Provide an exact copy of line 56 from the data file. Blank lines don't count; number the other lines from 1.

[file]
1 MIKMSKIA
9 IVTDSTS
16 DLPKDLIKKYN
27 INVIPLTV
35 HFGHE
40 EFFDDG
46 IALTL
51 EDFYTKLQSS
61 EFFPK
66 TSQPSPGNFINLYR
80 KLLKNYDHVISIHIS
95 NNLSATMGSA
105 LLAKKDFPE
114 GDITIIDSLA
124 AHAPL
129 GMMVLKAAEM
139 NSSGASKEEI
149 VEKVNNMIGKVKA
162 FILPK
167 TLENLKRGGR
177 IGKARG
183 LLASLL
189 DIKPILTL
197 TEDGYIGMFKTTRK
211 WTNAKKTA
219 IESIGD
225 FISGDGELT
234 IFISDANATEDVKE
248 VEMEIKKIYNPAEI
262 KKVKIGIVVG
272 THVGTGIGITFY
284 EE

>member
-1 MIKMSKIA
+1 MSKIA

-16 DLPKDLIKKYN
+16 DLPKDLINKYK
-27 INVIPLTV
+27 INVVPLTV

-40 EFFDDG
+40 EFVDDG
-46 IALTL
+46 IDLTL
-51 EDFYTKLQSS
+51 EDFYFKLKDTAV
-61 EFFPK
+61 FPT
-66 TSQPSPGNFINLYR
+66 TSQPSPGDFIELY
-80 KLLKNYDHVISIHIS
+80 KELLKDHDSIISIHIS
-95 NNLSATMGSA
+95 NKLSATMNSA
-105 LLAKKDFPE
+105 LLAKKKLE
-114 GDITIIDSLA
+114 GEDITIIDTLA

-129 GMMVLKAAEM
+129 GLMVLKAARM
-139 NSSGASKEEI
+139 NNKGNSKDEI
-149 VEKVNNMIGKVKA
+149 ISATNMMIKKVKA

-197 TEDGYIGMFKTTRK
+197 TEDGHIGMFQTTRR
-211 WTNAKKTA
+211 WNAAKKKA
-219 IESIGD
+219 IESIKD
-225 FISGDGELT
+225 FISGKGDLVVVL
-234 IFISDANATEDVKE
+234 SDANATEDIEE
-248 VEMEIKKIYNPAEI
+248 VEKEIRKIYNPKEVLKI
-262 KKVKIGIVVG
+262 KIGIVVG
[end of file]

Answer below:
-114 GDITIIDSLA